Jared Kushner speaks — and the internet is obsessed
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Jared Kushner speaks — and the internet is obsessed

Jared Kushner

Jared Kushner speaking with Ford Motor Company CEO Mark Fields, left, and Fiat Chrysler CEO Sergio Marchionne at a White House meeting of auto industry leaders with President Donald Trump, Jan. 24, 2017. (Shawn Thew/Pool/Getty Images)

(JTA) — Jared Kushner has given his first public speech since he became senior aide in charge of everything for President Donald Trump.

And it was about as bland, scripted and New Jersey inflected as we expected.

Kushner’s speech Monday kicked off Technology Week at the White House — it presumably doesn’t focus on how to set up backchannel communications with Russia. Instead, Kushner gave a seven-minute address on improving government efficiencythat included plenty of buzzy words like “bureaucracy,” “forms,” “cloud,” “interagency” and “optimization.”

“Together we have set ambitious goals and assembled interagency teams to tackle our objectives,” he said. “It’s working and it’s very exciting.”

It was not very exciting. It was supposed to be a boring speech, and it was. But because Kushner said it out loud — with Jersey vowels (“awwditing”) in a nasal, midrange voice — the internet is obsessed.

The obsession with Kushner’s voice — or, more to the point, the absence of his voice — is an avatar for his overall mysteriousness. As John Oliver pointed out recently in a viral smackdown, we don’t know much about what Kushner believes, what his priorities are or how his experience as a real-estate developer qualifies him to, say, solve the opioid epidemic while also achieving Mideast peace.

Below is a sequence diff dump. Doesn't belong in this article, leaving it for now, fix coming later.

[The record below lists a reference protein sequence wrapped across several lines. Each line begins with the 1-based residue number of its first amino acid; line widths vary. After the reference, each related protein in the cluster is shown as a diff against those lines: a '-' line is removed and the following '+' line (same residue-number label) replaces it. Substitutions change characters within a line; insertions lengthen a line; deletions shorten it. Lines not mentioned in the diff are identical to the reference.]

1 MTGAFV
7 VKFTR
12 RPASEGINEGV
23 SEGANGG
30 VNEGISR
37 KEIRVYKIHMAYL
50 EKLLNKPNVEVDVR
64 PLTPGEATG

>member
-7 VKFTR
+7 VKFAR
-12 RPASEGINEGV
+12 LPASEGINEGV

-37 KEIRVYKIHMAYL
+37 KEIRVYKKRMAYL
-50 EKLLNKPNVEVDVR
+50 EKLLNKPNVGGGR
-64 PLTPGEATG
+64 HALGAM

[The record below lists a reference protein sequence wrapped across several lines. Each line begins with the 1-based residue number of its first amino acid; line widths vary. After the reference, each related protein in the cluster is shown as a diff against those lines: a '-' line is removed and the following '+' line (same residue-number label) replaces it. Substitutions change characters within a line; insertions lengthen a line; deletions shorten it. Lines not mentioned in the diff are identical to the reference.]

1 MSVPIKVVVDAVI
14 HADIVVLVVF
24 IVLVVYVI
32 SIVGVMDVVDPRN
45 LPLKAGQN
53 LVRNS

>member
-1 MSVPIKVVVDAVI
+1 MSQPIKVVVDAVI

For the record, JTA had a video of Kushner speaking publicly before it was cool. That speech, from a 22-year-old Kushner in 2003 dedicating Harvard’s new Chabad center, includes a heartwarming anecdote about chicken soup.

Kushner’s White House speech included anecdotes about government compliance. Still, it also included a couple of zingers: For example, he pointed to government technology being so outdated that “the Department of Defense still uses eight-inch floppy disks.”

As close as he may be to his father-in-law, Kushner is his polar opposite as a public speaker — his tone remained even, he didn’t go off script. In fact, he barely cracked a smile.

But at least everyone now knows he doesn’t sound like Gilbert Gottfried.